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Poems CI. V. Joannis PASSERATII,

Regii in Academia Parisiensi Professoris,

Ad ornatissimum virum ERRICUM MEMMIUN.

Janus adest, festæ poscunt sua dona Kalende,
Munus abest festis quoil possim offerre Kalendis.
Siccine Castalius nobis exaruit humor?
Usque adeò ingenii nostri est exhausta facultas,
Immunem ut videat redeuntis janitor anni?
Quod nusquam est, potius nova per vestigia quæram.

Ecce autem partes dum sese versat in omnes
Invenit mea Musa NIHI., ne despice munus.
Nam Nihil est gemmis, NIHIL est pretiosius auro.
Huc animum, huc igitur vultus adverte benignos :
Res nova narratur quae nulli audita priorum,
Ausonii & Graii dixerunt cætera vates,
Ausoniæ indictum NIHIL est Græcæque Camænæ.

E celo quacunque Ceres sua prospicit arva, Aut genitor liquidis orbem complectitur ulnis Oceanis, NIHIL interitus et originis expers. Immortale NIHIL, NIHIL omni parte beatum. Quod si binc majestas & vis divina probatur, Num quid honore deûm, num quid dignabimur aris? Conspectu lucis NIHIL est jucundius almæ, Vere nihiL, NIHIL irrigio formosius horto, Floridius pratis, Zephyri clementius aura ; In bello sanctum nihil est, Martisque tumultu : Justum in pace NIHIL, NIHIL est in fædere tutum. Felix cui NIHIL est, (fuerant hec vota Tibullo) Non timet insidias : fures, incendia temnit: Solieitas sequitur nullo sub julice lites. Ille ipse invictis qui subjicit omnia fatis Zenonis sapiens, NIHIL admiratar & optat. Socraticique gregis fuit ista scientia quondain, Soire vinil studio cui nunc incumbitur uni. Nec quicquam in ludo mavult didicisse juventus, Ad magnas duta ducet opes, & culmen honorum. Nosce NIHIL, nosces fertur quod Pythagorede Grano hærere fabæ cui vox adjuncta negantis. Multi Mercurio freti duce viscera terre Pura liquefaciunt simul, & patrimonia miscent,

Arcano instantes operi & carbonibus atris,
Qui tandem exhausti damris, fractique labore,
Inveniunt atque inventum NIHIL usque requirunt.
Hoc dimetiri non ulla decempeda possit :
Nec numeret Libycæ numerum qui callet arenæ.:
Et Phæbo ignotum NIHIL est, NIHIL altius astris.
Túque, tibi licet eximium sit mentis acumen,
Omnem in naturam penetrans, et in abdita rerum,
Pace tua, Memmi, NIHIL ignorare videris.
Sole tamen NIHIL est, a puro clarius igne.
Tange nihil, dicesque NIHIL sine corpore tangi.
Cerne NIHIL, cerni dices NIHIL absque colore.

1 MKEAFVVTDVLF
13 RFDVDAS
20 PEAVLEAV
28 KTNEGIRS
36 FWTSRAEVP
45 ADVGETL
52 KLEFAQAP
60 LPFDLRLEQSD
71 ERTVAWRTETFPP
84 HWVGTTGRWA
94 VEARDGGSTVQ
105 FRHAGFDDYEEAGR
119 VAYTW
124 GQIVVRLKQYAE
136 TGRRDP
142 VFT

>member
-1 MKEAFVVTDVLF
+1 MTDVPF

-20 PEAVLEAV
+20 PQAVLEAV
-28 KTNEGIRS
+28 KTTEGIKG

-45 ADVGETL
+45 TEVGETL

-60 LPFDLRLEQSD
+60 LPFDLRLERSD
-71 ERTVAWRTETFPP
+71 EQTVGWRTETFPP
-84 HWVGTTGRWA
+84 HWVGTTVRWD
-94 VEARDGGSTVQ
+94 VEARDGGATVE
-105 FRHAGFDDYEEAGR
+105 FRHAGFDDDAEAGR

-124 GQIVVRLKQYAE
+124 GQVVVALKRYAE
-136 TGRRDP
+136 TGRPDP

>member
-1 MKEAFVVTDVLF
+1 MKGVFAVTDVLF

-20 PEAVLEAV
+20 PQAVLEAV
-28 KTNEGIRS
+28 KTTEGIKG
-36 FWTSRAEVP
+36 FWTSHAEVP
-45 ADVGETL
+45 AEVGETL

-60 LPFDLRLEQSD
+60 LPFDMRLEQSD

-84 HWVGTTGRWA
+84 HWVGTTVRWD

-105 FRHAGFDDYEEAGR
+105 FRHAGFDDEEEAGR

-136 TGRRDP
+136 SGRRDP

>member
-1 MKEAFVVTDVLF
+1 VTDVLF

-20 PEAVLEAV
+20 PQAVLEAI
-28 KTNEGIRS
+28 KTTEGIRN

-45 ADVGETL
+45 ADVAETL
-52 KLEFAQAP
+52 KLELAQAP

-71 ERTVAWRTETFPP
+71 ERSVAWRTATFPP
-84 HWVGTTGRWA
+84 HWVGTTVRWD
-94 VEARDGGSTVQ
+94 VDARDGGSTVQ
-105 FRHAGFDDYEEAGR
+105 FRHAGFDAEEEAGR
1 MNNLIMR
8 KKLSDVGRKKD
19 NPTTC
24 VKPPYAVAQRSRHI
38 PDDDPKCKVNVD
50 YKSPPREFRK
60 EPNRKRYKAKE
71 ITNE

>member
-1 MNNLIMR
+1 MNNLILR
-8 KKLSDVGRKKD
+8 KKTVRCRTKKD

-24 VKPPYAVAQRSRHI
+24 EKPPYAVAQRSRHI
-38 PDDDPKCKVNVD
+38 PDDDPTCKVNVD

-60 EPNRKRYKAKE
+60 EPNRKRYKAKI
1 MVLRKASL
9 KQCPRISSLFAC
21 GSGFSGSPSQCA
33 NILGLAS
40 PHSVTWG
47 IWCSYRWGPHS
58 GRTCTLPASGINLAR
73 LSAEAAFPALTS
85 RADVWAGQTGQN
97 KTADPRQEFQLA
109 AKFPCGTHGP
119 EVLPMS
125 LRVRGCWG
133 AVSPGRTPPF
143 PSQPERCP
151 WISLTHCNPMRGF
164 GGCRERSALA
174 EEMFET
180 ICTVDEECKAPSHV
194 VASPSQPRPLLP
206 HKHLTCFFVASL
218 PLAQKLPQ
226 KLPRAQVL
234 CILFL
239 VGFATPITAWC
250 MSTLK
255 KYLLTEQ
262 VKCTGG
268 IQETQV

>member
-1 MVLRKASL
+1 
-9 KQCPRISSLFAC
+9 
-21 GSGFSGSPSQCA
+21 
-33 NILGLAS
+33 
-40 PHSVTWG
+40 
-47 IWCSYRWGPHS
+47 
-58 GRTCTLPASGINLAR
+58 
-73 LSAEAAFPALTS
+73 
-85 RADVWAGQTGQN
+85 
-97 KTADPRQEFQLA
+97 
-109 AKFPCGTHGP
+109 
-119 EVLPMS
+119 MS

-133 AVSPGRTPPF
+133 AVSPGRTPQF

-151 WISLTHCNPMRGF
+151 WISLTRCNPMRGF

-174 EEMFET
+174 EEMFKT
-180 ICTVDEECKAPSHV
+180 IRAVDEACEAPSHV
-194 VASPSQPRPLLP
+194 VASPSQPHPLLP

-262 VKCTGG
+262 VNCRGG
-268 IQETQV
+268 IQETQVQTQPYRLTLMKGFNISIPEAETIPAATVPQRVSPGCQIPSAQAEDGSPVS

Surdum audit loquitùrque NIHIL sine voce volátque
Absque ope pennarum, & graditur sine cruribus ullis.
Absque loco motuque NIHIL per inane vagatur.
Humano generi utilius NIHIL arte medendi.
Ne rhombos igitur, neu Thessala murmura tentet
Idalia vacuum trajectus arundine pectus,
Neu legat Idæo Dictæum in vertice gramen.
Vulneribus sævi NIHIL auxilitur amoris.
Vexerit & quemvis trans mestas portitor undas.
Ad superos imo NIHIL hunc revocabit ab orco.
Inferni NIHIL inflectit præcordia regis,
Parcarúmque colos, & inexorabile pensum.
Obruta Phlegræis campis Titania pubes
Fulmineo sensit NIHIL esse potentius ictu :
Porrigitur magni NIHIL extra mænia mundi:
Diique NIHIL metuunt. Quid longo carmine plura
Commemorem ? Virtute NIHIL præstantius ipsa,
Splendidius NIHIL est ; NIHIL est Jove denique majus.
Sed tempus finem argutis imponere nugis :
Ne tibi si multa laudem mea carmina charta,
De NIHILO NIHILI pariant fastidia versus.

ROSCOMMON.

WENTWORTH DILLON, earl of Roscommon, was the son of James Dillon and Elizabeth Wentworth, sister to the earl of Strafford. He was born in Ireland* during the lieutenancy of Strafford, who, being both his uncle and his godfather, gave him his own sirname. His father, the third earl of Roscommon, had been converted by Usher to the protestant religion; and when the popish rebellion broke out, Strafford thinking the family in great danger from the fury of the Irish, sent for his godson, and placed him at his own seat in Yorkshire, where he was instructed in Latin : which he learned so as to write it with purity and elegance, though he was never able to retain the rules of grammar.